While crossing the green line at one of several locations I often imagined myself in the viewer of a sniper's telescope and wondered if he would decide to shoot or not.
In the poem I thanked them for not 'pulling the trigger'
Boghos L. Artinian MD
The unknown snipers
I will never know
how many times snipers had had me
clearly in their view,
yet for some reason had refrained
from pulling the trigger
to let me cross the green-line
twice a day, in fifteen years
of civil war.
For that kindness, many thanks
to the unknown snipers!
Boghos L. Artinian
Simulations of the Old Testament?
The midnight call from the British foreign office urging my son to leave the country(Lebanon) with instructions to be at a certain place next morning, and offering to also evacuate us(immediate family members), sounded much like the two angels urging Lot to leave Sodom and take his immediate family out.
Though the caller never mentioned that the God of the 'chosen people' will smite the inhabitants of Beirut with 'brimstone and fire' from above, the similarity of the situation rendered the intended implications.
Are we, the citizens of Lebanon, so base in the eyes of Jehovah that he intends to smite us with 'brimstone and fire' and to turn us into 'pillars of salt' while the rest of the world watches the unfolding wrath of those pseudo-deities?
A Citizen of Beirut - Boghos L. Artinian
About the above
The 2006 war on Lebanon by Israel which started on July 12, led to the urgent evacuation of almost all foreign nationals by land through Syria, or by sea via Cyprus. Our son, holding British nationality was advised to leave the country the morning following the midnight call from the British foreign ministry, the urgency of which I likened to the call on Lot by the two angels in the Old Testament. Since the whole family did not want to leave so abruptly with him, my son opted to stay with us. We witnessed 34 days of devastating war which cost 1500 lives. Fortunately the damage in North and West Beirut where we live was little compared to south Beirut and the rest of Lebanon. I had written the above short article in 2006 but couldn't have it published anywhere.
Boghos L. Artinian
Ambush of a bus, Baghdad, 4 June 2006
(Based on news reports of an actual incident)
What kills pity in a man?
Why, the cause.
In the cause we find strength.
Fifteen of the faithful,
We were ready to do God’s will.
A dozen boys and as many men,
Diminished by our Kalashnikovs,
Lined up by the roadside.
We inspected their ID’s
And told four to flee,
For they were of the faith.
The others, outside the fold,
Were ordered to their knees,
The whimpering schoolboys and the old.
Others, weaker, might have paused,
Afraid to spill the brains of boys;
But, rapt completely in the cause,
We scarcely heard the sobbing of the young
Nor their whispered prayers.
Nor the pleas of the old men
For the young to be spared.
And when the rifles spoke,
Blind were we to the twisted faces
Of the student infidels
As blood-red death crept up their line,
Leaving them still, one by one,
Meeting their fiery Hell.
It was a brave action,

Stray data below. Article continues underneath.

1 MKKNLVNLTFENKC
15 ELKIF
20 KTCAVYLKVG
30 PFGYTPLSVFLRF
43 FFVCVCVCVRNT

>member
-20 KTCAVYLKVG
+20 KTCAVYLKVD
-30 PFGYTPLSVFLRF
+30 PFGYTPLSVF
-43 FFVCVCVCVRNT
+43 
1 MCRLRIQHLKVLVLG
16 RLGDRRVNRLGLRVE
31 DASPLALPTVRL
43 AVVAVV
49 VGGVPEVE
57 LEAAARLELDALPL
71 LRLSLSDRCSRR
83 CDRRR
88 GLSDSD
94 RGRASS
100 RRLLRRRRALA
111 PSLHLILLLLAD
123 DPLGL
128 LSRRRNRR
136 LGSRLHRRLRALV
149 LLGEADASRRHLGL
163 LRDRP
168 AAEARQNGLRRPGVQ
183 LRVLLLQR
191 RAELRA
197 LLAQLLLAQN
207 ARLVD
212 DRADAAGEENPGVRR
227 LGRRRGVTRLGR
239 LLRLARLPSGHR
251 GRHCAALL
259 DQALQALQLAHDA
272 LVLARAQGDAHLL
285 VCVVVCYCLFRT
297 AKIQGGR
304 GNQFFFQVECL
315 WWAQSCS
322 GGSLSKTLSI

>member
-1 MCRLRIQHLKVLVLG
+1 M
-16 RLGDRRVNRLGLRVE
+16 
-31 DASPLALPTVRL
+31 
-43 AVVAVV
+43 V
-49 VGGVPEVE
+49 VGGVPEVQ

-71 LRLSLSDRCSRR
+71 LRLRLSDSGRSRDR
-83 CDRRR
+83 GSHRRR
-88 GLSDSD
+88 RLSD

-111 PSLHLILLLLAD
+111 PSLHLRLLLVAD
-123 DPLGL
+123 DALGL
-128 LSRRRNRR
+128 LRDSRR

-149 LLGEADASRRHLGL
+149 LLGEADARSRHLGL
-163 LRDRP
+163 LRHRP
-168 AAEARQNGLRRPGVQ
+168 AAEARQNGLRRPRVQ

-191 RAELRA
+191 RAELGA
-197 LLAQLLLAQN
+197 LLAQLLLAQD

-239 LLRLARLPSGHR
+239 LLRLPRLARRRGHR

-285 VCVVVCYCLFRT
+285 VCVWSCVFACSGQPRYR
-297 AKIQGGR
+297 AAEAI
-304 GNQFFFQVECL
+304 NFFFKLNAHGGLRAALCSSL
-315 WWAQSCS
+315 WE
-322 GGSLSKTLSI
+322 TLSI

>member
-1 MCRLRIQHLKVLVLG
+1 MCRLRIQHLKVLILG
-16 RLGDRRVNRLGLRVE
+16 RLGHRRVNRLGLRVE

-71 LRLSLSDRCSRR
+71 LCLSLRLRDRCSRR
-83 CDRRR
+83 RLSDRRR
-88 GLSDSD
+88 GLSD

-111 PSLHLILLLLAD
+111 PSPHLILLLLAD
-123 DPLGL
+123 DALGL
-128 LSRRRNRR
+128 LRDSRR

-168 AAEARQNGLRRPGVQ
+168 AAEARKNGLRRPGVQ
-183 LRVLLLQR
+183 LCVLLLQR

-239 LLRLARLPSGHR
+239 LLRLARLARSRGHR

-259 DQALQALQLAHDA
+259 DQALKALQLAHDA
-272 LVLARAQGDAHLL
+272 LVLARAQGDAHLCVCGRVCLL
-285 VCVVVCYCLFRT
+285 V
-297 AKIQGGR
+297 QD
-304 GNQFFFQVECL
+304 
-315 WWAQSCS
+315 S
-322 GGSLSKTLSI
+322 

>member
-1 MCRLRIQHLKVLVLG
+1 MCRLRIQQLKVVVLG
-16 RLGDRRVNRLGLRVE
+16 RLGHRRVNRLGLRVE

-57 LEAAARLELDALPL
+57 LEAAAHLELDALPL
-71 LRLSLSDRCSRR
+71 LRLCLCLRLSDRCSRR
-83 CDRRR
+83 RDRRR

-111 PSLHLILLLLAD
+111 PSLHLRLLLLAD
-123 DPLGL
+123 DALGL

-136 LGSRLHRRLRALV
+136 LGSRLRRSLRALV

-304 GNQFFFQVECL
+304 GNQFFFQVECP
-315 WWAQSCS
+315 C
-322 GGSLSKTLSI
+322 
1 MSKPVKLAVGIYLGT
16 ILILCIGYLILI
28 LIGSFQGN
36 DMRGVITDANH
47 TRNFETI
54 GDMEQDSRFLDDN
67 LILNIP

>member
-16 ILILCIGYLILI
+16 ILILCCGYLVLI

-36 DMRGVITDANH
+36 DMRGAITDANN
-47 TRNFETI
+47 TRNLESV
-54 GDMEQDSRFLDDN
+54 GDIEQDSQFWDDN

But, brother, between me and you,
From whom I can conceal no truth,
Just for a moment I paused
When I saw in one of those traitorous youths
A likeness to my own dear son.
But I did not fail the cause.
He fell like a slaughtered lamb.
Note: Patrick Campbell explains
I am retired from the Diplomatic Service and can claim no military experience save national service in the RN back in the fifties. I live with my wife in Alicante, Spain, having decided to stay on here after my posting as consul here.
(with apologies to Rudyard Kipling and the modern Army)
They flew me ‘ome from Baghdad with a bullet in me chest.
Cos they’ve closed the army ‘ospitals, I’m in the NHS.
The nurse she ain’t no Britisher, so she ain’t too impressed.
It’s like I’m some street corner thug who’s come off second best.
Yes, it’s Tommy this, an’ Tommy that, an’ “You’re not welcome ‘ere”.
But when Saddam was collar'd, they was quick enough to cheer.
They’re proud when Tommy Atkins ‘olds the thin red line out there,
But now he’s wounded back at ‘ome, ‘e has to wait for care.
Some stranger in the next bed sez, “Don’t you feel no shame?
You kill my Muslim brothers!”; so it’s me not ‘im to blame!
An’ then the cleaner ups an’ sez, “Who are you fightin’ for?
It ain’t for Queen and country ‘cos it’s Bush’s bloody war!”
It’s Tommy this, an’ Tommy that, an’“Tommy what’s that smell?”
But it’s “God go with you, Tommy,” when they fly us out to ‘ell.
O then we’re just like ‘eroes from the army’s glorious past.
Yes, it’s “God go with you, Tommy”, when the trip might be your last.
They pays us skivvy’s wages, never mind we’re sitting ducks,
When clerks what’s pushing pens at ‘ome don’t know their flippin’ luck.
”Ah, yes,” sez they, “but think of all the travel to be ‘ad.”
Pull the other one! Does Cooks do holidays in Baghdad?
It’s Tommy this, ‘an Tommy that, an’ “Tommy, know your place,”
But it’s, “Tommy take the front seat,” when there’s terrorists to chase,
An’ the town is full of maniacs who’d like you dead toot sweet.
Yes it’s “Thank you Mister Atkins,” when they find you in the street.
There’s s’posed to be a covynant to treat us fair an’ square,
But I ‘ad to buy me army boots, an’ me combats is threadbare.
An’ ’alf the bloody ‘elicopters can’t get in the air,
An’ me pistol jammed when snipers fired. That’s why they brought me ‘ere.
Yes, it’s Tommy this, an’ Tommy that, “We ‘ave to watch the pence”;
Though bold as brass the P.M. sez, “We spare them no expense.”